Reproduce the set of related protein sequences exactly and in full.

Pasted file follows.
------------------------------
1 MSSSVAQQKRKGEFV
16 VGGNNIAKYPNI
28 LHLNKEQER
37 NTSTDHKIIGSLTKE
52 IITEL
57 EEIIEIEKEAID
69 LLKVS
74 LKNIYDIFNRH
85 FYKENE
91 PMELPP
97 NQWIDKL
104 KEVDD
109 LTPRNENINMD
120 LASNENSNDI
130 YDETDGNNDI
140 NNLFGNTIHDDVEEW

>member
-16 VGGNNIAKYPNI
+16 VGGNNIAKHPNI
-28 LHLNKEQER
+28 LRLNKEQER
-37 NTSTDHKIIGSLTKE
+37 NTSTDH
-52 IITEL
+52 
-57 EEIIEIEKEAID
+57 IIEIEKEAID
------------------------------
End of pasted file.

1 MSSSVAQQKRKGEFV
16 VGGNNIAKYPNI
28 LHLNKEQER
37 NTSTDHKIIGSLTKE
52 IITEL
57 EEIIEIEKEAID
69 LLKVS
74 LKNIYDIFNRH
85 FYKENE
91 PMELPP
97 NQWIDKL
104 KEVDD
109 LTPRNENINMD
120 LASNENSNDI
130 YDETDGNNDI
140 NNLFGNTIHDDVEEW

>member
-16 VGGNNIAKYPNI
+16 VGGNNIAKHPNI
-28 LHLNKEQER
+28 LRLNKEQER
-37 NTSTDHKIIGSLTKE
+37 NTSTDH
-52 IITEL
+52 
-57 EEIIEIEKEAID
+57 IIEIEKEAID